Two things humans are great at: inventing new technologies and then worrying about the changes they’ll bring. Prompted to discuss the creation of writing, Socrates worried that it undermined our ability to remember and fully grapple with ideas. The same fears accompanied innovations such as the printing press, photography, cinema, and computers. Yet instead, these new technologies have enabled and enhanced the flow of information, supercharged learning, and allowed other forms of art and intelligence to flourish.

The newest worrisome advent is artificial intelligence. The arrival of AI applications such as ChatGPT have led many to worry about a future in which people will no longer know how to read, synthesize, and write information on their own. Others think that generative AI holds great promise for science, for business, for culture.

Which is it? Will these new technologies be good or bad for humans? And good or bad for the Jews?

I think the answer is yes.

Two Jews, three opinions, the saying goes. But I’m mostly optimistic. What these new technologies require us to do is ultimately to become more Socratic — to ask better questions. As we learn how to write great AI prompts, we’ll improve our own abilities to iterate, dig deeper, probe even further. We’ll partner with new technologies to advance our thinking, not to replace it.

As Jews, this concept — asking good questions — comes as second nature. What is our canon if not a series of difficult, complicated questions and the complex but vitally important rabbit holes that scholars have dived down over the ages? If ChatGPT leads us to ask more and better questions, all the better — for Jewish culture and for the world around us.

As a creator, I love having access to so much information. When I use AI-powered platforms to brainstorm ideas, artificial intelligence feels infinite, accessible, and buoyant all at once. Right now, I am working on a new film on the adolescent brain. I start by asking AI to summarize the existing research and then to refine its results, again and again. AI is a scope that lets me take in all the findings, then dial it all down to a micro level. I also love asking AI to look for larger trends in topics. Of course, I have to curate and synthesize the results myself, but AI provides a fun and useful way to volley ideas back and forth to stretch my own thinking.

While I worry about disinformation and the difficulty of distinguishing truth from falsehood in AI-generated content, I take heart from Neil Postman’s advice from 1999: “As Jefferson did, and much later John Dewey . . . the best way for citizens to protect their liberty is for them to be encouraged to be skeptical.” His first suggestion to aid in this was to “teach children something about the art and science of asking questions.”

These questions can be hard to generate when we spend so much time online. A healthy skepticism often has to come from a place of balance and repose, which is usually a place without pixels. For all the benefits of digital technology, clicking and tapping through screens doesn’t always encourage critical thinking and reflection. In order to gain from our devices, we need to be able to step away from them and into offline spaces where we can take a breath, collect our faculties, and put everything into perspective.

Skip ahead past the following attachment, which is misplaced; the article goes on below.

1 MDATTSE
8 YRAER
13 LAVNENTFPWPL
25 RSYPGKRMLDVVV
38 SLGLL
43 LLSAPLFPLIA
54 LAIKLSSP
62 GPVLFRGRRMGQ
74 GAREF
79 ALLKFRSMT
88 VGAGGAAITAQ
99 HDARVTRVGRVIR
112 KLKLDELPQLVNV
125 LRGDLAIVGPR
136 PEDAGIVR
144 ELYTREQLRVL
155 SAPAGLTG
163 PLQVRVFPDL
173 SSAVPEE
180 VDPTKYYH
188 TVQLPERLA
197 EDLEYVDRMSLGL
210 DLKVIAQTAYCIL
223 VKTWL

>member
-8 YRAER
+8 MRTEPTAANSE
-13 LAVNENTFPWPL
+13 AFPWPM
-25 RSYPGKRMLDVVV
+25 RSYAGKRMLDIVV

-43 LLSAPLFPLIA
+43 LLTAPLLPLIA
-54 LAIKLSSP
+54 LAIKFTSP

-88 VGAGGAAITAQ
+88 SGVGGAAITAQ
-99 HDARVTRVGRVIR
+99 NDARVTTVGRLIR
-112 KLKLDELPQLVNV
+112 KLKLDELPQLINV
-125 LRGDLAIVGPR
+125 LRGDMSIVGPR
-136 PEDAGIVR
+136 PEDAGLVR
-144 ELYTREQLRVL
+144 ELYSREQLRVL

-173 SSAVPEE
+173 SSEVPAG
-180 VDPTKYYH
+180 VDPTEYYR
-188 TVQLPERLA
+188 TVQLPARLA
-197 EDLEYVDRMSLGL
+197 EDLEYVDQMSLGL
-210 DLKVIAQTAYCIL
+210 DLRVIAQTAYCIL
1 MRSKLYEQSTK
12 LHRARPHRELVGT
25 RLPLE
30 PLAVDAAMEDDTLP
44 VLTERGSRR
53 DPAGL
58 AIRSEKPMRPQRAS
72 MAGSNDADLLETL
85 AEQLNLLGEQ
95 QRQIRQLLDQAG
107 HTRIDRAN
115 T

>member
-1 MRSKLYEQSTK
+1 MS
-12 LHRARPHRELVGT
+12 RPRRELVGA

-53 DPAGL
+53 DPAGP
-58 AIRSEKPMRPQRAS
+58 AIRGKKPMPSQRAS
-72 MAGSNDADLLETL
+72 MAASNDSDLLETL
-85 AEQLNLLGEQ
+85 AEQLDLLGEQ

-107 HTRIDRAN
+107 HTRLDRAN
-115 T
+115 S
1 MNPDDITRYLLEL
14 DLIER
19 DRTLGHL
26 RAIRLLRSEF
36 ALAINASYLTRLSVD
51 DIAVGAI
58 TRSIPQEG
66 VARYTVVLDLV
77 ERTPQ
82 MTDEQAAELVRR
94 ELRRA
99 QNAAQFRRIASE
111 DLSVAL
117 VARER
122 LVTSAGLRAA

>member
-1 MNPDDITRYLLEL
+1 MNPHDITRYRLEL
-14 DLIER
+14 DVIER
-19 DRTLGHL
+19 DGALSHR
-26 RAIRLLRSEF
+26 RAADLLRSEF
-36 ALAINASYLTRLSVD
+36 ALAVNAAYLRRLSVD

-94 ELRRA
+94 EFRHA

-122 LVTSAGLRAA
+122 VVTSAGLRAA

My family and I tap into this through a very Jewish technology: Shabbat.

We use this ancient Jewish invention in a way we call Tech Shabbat: no screens from Friday night to Saturday night. This respite, this break from the norm, provides presence, joy, humor, connection, and creativity. It brings a rhythm to my week that guides and sustains me. It makes me feel closer to my husband and my children — and my husband and I agree that it is one of the best parenting decisions we’ve made. The time offline, away from constant texts and notifications, gives our daughters space to think. Our screen-free day allows us to exist in a different and much-needed realm that offers the quiet and perspective we lose during the week. Freed from distractions, I have the bandwidth to ask bigger and better questions. Deprived of the ability to look things up online, I am reminded of the simple, lasting value of using the most complex organ we know of: the human brain.

After engaging in Tech Shabbat for 14 years, I’ve come to understand how my brain enjoys different modes of thinking and being. I love being offline — and I also love reentering the online world. Both are invaluable. I worry about those who never disconnect their brain from technology; I think they risk losing the perspective they need to ask the right questions. But I also worry about those who are shunning new technologies such as AI; they risk missing out on its truly astounding potential to access and advance human knowledge.

One of the best ways that I use Tech Shabbat to enable me to think differently is through journaling. I journal daily, but on Shabbat, without screens to interfere, I can do a three-hour review of the week by hand. I record what I am thinking about, what made me laugh, what I am struggling with, moments of beauty. It’s a highlight of my week. It’s also incredibly useful. All my best ideas come to me on Saturday. Turning off the outside and turning to the inside jump-starts creativity. As I explored in my book on Tech Shabbat, 24/6: Giving Up Screens One Day a Week to Get More Time, Creativity, and Connection, there are neuroscientific reasons for this. Activating my brain’s default mode lets me link things together in a new way. I can stretch out and ask myself questions. And in the quiet of the day, I can, for once, hear the answers.

What idea isn’t made stronger with a question?